PBS
Sep 14, 2010 12:00am PDT
and in congress is if you propose something that's bold, that touches these third rails, the other side will use it as a political weapon against you so don't dare try. we have to get off, if we court start tackling the fiscal problem, it will tack ale lot. what i do the point i'm trying to make is we do this now and get our prosperity agenda. what i mean when i say this is my plan says nothing changes for anybody 35 and above. -- 55 and above, so if you are 10 years away from retiring we can guarantee your benefit, if you are 54 and below you know the programs won't be the samement you know that the social insurance safety net system we have is imploding. we need to reform it to fix it. i use a few values and principals on how i fix those things am i go kif-- i can give you details if you like. the point i make is do it now, preema debt crisis, if he kick the can down the road it will be austerity to everybody. tax increases to current workers that is the pain plan we should avoid that. >> rose: i meant by dismantle, just dismantle in the traditional way that it works. in other words, you can u
PBS
Sep 22, 2010 3:00pm PDT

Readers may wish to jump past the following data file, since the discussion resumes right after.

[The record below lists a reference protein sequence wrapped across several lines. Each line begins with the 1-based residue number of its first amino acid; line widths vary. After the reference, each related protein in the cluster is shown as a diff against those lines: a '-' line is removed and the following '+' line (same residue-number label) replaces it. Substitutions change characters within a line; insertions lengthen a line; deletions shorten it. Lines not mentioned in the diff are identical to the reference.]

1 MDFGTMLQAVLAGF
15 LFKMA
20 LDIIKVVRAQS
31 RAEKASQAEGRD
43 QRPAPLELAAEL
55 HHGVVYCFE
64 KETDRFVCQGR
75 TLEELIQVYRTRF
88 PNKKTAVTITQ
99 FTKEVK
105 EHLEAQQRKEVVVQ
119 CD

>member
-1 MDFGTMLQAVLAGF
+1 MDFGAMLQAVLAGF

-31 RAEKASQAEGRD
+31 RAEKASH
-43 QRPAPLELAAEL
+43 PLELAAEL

of the atmosphere every year. bnsf, the engine that connects us. >> and by the bill and melinda gates foundation. dedicated to the idea that all people deserve the chance to live a healthy productive life. and with the ongoing support of these institutions and foundations. and... this program was made possible by the corporation for public broadcasting. and by contributions to your pbs station from viewers like you. thank you. >> ifill: the health care reform law reached a kind of anniversary today, six months since president obama signed it into law, big new changes are set to take effect. health correspondent betty ann bowser has the story. >> hey, everybody. hello, hello! good to see you guys! >> reporter: the president marked the occasion in a northern virginia neighborhood today. his goal: to sell the six-month- old law to voters, six weeks before the mid-term elections. >> and so what we realized was we had to take some steps to start dealing with these underlying, chronic problems that have confronted our economy for a very long time. and health care was one of those issues that we could